Elsewhere corporate abuses are cited which are indefensible and though not illegal, at least toeing the line. Today’s globalization demands implementation of technological advances. However, the advantage of the U.S. in intellectual property and its assignment to other nations is not cited as an abuse. Companies avoid taxes by use of the investment tax credit, wherein the taxpayers pay dollar for dollar for companies to design new products. Unfortunately, those same companies disclose and assign the patents on many products to make foreign markets available. My suggestion, if a patent or product is developed with tax credits, upon assignment to a foreign entity, the tax credit must be repaid and the patent voided. Think any politician will touch it?

As a first generation American, I take umbrage at those who are jealous of the industriousness of my immigrant parents. They came to these shores with a will to work and a steadfast and simple Catholic faith. They produced within a couple of generations, physicians, physicists, biologists, CPA’s, engineers, steamfitters and way too many lawyers. While we never have reached the pinnacle of the social elite we have done far better than any British overseers thought we could. The United States of America far surpasses the british empire (caps intentionally deleted) when measuring opportunity. Now the progeny once again face a sinister threat of legislated discrimination, only slightly less burdensome than the penal laws once enforced against their ancestors. Applying misnomers of equanimity, the laws disguised purposes will limit the ability of my parents’ descendants to succeed, based on their heritage and faith.

Dennis Mackin ’66, ’69J.D.
Dunwoody, Georgia

The police

##The summer edition is outstanding yet again, but I particularly enjoyed John Rudolf’s article, “Police in the Streets.” With the media’s continuing siege on law enforcement, it is refreshing to read about ND grads who have dedicated their lives to the noble profession of enforcing the laws that form a society out of chaos. By blaming police, those who have no respect for laws and for those who enforce them have been empowered, and lawlessness is the result. In most of the current incidents, if the suspect had followed the officer’s lawful instructions rather than initiating a confrontation, the incident would not have escalated. Blaming the police for the suspect’s personal transgressions and failures is simply wrong. Those who carry a badge deserve our respect and support for they are frequently all that stands between us and evil.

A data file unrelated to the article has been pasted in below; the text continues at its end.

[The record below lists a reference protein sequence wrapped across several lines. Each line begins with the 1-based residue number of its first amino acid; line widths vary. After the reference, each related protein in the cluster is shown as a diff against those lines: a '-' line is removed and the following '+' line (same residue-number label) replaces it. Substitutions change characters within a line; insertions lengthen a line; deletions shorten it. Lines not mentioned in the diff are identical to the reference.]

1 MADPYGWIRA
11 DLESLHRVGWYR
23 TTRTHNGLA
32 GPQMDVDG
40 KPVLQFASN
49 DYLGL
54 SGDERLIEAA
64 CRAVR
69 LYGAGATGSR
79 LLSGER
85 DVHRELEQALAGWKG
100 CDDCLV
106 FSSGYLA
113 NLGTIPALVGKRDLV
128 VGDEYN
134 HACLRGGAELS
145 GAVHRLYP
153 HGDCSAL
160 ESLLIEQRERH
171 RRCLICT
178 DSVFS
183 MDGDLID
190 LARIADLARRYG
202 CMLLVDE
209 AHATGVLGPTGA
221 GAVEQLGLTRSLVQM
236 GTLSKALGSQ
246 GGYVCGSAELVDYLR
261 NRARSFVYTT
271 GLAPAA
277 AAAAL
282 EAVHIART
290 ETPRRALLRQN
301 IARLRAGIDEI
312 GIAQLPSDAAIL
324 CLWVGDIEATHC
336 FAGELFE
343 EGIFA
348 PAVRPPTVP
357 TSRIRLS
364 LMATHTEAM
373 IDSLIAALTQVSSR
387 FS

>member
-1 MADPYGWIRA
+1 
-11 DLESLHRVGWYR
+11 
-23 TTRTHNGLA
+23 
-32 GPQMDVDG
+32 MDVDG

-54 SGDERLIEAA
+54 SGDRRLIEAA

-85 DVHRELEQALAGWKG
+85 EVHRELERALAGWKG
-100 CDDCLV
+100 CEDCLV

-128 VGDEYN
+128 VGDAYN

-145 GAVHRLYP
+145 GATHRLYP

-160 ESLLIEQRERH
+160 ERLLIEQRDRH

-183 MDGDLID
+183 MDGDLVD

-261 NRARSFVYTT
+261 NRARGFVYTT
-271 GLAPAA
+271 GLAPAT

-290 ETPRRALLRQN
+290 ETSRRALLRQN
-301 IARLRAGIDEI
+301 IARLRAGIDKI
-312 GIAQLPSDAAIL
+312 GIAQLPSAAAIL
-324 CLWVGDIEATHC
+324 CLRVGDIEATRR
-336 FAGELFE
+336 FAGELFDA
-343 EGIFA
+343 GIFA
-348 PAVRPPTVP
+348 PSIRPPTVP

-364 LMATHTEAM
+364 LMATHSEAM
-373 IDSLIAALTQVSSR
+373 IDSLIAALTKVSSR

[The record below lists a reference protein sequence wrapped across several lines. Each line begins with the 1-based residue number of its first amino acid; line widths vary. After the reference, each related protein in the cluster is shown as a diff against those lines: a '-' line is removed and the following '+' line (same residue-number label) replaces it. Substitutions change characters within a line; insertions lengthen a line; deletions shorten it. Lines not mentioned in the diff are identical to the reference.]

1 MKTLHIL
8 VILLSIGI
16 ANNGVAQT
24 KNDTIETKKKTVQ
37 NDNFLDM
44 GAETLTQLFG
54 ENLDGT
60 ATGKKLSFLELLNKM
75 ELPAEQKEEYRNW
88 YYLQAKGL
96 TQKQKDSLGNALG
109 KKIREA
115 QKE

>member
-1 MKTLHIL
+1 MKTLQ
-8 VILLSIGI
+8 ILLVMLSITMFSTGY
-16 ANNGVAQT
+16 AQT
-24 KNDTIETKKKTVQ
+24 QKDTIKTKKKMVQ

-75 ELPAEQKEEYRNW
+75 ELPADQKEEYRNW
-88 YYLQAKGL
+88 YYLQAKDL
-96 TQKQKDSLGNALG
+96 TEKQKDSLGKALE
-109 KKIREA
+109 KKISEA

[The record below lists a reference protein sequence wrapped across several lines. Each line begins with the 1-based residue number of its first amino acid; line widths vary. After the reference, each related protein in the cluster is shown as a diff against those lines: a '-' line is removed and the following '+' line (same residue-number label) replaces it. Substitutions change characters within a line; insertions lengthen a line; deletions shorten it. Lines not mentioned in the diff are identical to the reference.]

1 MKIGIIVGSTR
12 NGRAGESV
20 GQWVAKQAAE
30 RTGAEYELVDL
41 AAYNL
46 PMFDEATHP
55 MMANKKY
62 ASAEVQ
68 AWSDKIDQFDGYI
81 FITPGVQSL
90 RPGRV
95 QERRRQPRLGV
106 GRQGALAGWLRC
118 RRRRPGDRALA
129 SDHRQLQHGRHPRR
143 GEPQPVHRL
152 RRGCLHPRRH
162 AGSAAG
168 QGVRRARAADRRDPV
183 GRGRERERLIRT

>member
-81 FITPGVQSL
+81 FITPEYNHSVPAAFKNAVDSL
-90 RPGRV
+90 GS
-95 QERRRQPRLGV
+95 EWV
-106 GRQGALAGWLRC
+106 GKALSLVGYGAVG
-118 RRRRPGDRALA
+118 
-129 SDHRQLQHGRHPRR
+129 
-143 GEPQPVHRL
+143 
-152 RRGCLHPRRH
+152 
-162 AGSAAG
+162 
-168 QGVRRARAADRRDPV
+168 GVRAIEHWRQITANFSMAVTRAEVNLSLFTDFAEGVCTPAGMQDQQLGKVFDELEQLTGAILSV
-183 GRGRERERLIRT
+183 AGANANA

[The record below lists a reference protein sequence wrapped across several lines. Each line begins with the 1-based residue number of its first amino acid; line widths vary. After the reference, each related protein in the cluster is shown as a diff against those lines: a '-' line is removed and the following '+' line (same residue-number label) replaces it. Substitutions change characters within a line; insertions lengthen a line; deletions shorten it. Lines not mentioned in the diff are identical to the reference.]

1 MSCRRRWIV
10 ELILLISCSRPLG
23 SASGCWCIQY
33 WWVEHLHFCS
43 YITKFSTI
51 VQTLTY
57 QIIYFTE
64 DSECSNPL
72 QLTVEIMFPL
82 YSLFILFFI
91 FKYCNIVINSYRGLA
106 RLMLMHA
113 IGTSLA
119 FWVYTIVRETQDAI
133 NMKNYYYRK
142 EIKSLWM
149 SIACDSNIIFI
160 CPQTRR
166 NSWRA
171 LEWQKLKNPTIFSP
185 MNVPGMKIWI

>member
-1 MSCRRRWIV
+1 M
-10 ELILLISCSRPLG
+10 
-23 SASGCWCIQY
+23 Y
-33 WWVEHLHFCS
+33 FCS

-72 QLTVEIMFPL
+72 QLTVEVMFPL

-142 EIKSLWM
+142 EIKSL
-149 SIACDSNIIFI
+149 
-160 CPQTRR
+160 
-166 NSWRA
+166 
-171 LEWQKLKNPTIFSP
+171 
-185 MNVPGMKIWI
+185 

John W. Nelson ’64, ’67J.D.
Montrose, California

##I threw out the latest issue of Notre Dame Magazine as soon as I saw the cover announcing an article glorifying the New York City Police Department. I just saw the latest video showing New York cops dragging a man from his car, throwing him to the ground and beating him. Need I mention that he was a black man? We who live here know that the NYPD is one of the most racist organizations north of the Mason-Dixon Line. The fact that you would glorify it, when you recently devoted an entire issue to a man who fought racism all his life, Father Hesburgh, is truly a disgrace. New York police are nothing more than playground bullies with guns.

Thomas Hoobler ’64
New York City


##I want to commend Tara Hunt for her insightful and inspirational article “Gifts So Ordinary,” regarding her group’s recent pilgrimage to the Kalaupapa leper colony. Her story faithfully captures the realities of Kalaupapa, from the rugged natural beauty to the heart-wrenching stories of forced family separations. Walking about these hallowed grounds drives one to silence in homage to the thousands who lived, worked and died here.

I was most touched by Hunt’s realization that it was, and continues to be, the ordinary that best captures the spirit of Kalaupapa — ordinary people doing extraordinary things.

Will Friese ’73
Honolulu, Hawaii

Alumni Association list

In your Summer 2015 issue, the Notre Dame Alumni Association Officers and Administrative Staff are listed as part of the Classes Section of your publication, as they were in years past. The feature was missing in a number of previous issues. With is reappearance, you should know that it is a welcome reinstatement of those of us who are the school’s alumni. Thanks.

CDR Ronald Wong USN (Ret) ’53
Ventura, California

Editor’s note: That section now runs only once a year, as class notes grow longer and space is at a premium.